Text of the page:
If you're using a public computer, like at a library or school, make sure you always sign out of Twitter when you're done (there's a "Sign Out" link in the upper right of the site).
If you get a weird link from a follower that you think is a phishing site or a spam site, reach out and suggest they change their password right away. You can also send them to the help page for compromised accounts so they can get more information.
There are lots of third-party programs and applications you can use with your Twitter accounts. These applications are built on the Twitter platform by external developers and allow you to do an array of neat things with your account. However, you should be cautious before giving up control of your account to someone else.
There are two ways to grant an application access to your account. The first is a secure protocol called OAuth. This is our recommended connection method and doesn't require you to give out your username and password. The other way to connect requires you to give your Twitter username and password and is called Basic Authentication. You can find out more about OAuth and Basic Authentication on our Connecting to Third-Party Application help page.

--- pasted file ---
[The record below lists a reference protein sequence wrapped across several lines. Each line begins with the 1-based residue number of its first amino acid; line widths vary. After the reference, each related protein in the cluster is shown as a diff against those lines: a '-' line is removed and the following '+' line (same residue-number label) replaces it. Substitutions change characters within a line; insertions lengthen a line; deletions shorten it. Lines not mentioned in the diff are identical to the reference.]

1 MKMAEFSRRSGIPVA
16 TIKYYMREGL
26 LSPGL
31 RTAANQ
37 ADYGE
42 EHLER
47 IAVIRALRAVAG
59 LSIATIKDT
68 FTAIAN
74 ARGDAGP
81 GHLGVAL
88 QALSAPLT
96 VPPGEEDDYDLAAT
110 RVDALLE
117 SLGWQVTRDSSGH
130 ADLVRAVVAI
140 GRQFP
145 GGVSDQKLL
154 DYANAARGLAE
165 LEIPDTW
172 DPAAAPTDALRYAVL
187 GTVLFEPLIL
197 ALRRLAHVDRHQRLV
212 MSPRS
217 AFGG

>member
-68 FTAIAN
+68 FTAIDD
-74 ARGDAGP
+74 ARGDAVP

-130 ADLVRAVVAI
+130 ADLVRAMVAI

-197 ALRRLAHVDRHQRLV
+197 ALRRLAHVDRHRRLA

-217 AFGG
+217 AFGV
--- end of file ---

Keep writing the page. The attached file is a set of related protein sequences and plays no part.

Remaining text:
You should be particularly cautious when you're asked to give your username and password to an application or website. When you give your username and password to someone else, they have complete control of your account and can lock you out or take actions that cause your account to be suspended. Be wary of any application that promises to make you money or get you followers. If it sounds too good to be true, it probably is!
Some legitimate applications do ask for your username and password. These include installed applications you use for tweeting from your desktop or mobile phone. Just be sure to research applications thoroughly before providing account access.
Revoke access for any third-party application that you don't recognize by visiting the Applications tab in Account Settings.